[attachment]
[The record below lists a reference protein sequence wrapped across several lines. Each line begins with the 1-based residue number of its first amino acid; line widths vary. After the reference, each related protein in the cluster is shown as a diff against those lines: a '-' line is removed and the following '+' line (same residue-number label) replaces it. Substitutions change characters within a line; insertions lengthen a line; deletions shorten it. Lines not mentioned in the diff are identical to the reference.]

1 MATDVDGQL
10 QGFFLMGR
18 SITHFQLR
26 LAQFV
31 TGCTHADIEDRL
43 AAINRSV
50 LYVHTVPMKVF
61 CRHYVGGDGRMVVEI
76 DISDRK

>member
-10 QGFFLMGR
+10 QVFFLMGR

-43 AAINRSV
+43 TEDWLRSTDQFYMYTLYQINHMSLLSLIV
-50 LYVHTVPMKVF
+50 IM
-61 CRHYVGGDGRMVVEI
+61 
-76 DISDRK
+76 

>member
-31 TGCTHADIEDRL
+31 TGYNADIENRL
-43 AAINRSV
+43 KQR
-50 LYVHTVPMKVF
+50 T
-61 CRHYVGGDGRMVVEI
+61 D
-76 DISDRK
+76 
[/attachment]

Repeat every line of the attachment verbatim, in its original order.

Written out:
[The record below lists a reference protein sequence wrapped across several lines. Each line begins with the 1-based residue number of its first amino acid; line widths vary. After the reference, each related protein in the cluster is shown as a diff against those lines: a '-' line is removed and the following '+' line (same residue-number label) replaces it. Substitutions change characters within a line; insertions lengthen a line; deletions shorten it. Lines not mentioned in the diff are identical to the reference.]

1 MATDVDGQL
10 QGFFLMGR
18 SITHFQLR
26 LAQFV
31 TGCTHADIEDRL
43 AAINRSV
50 LYVHTVPMKVF
61 CRHYVGGDGRMVVEI
76 DISDRK

>member
-10 QGFFLMGR
+10 QVFFLMGR

-43 AAINRSV
+43 TEDWLRSTDQFYMYTLYQINHMSLLSLIV
-50 LYVHTVPMKVF
+50 IM
-61 CRHYVGGDGRMVVEI
+61 
-76 DISDRK
+76 

>member
-31 TGCTHADIEDRL
+31 TGYNADIENRL
-43 AAINRSV
+43 KQR
-50 LYVHTVPMKVF
+50 T
-61 CRHYVGGDGRMVVEI
+61 D
-76 DISDRK
+76 